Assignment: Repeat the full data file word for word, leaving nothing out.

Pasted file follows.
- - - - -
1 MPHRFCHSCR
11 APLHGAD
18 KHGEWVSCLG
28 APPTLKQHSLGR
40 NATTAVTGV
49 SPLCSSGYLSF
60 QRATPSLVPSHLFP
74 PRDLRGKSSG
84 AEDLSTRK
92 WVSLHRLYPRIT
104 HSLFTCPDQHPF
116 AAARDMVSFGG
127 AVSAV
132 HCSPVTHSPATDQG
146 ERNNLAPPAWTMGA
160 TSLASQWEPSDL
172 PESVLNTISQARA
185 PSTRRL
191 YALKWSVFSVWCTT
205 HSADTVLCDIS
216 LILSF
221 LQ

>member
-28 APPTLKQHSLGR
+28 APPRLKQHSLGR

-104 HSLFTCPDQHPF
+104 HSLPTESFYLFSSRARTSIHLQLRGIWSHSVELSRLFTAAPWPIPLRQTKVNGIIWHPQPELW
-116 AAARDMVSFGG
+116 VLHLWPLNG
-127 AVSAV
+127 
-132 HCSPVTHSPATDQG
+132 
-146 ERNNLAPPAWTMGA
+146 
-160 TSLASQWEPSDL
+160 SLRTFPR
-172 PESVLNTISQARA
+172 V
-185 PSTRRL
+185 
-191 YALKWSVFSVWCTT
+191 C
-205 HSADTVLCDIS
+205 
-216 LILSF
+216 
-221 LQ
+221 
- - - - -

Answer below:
1 MPHRFCHSCR
11 APLHGAD
18 KHGEWVSCLG
28 APPTLKQHSLGR
40 NATTAVTGV
49 SPLCSSGYLSF
60 QRATPSLVPSHLFP
74 PRDLRGKSSG
84 AEDLSTRK
92 WVSLHRLYPRIT
104 HSLFTCPDQHPF
116 AAARDMVSFGG
127 AVSAV
132 HCSPVTHSPATDQG
146 ERNNLAPPAWTMGA
160 TSLASQWEPSDL
172 PESVLNTISQARA
185 PSTRRL
191 YALKWSVFSVWCTT
205 HSADTVLCDIS
216 LILSF
221 LQ

>member
-28 APPTLKQHSLGR
+28 APPRLKQHSLGR

-104 HSLFTCPDQHPF
+104 HSLPTESFYLFSSRARTSIHLQLRGIWSHSVELSRLFTAAPWPIPLRQTKVNGIIWHPQPELW
-116 AAARDMVSFGG
+116 VLHLWPLNG
-127 AVSAV
+127 
-132 HCSPVTHSPATDQG
+132 
-146 ERNNLAPPAWTMGA
+146 
-160 TSLASQWEPSDL
+160 SLRTFPR
-172 PESVLNTISQARA
+172 V
-185 PSTRRL
+185 
-191 YALKWSVFSVWCTT
+191 C
-205 HSADTVLCDIS
+205 
-216 LILSF
+216 
-221 LQ
+221 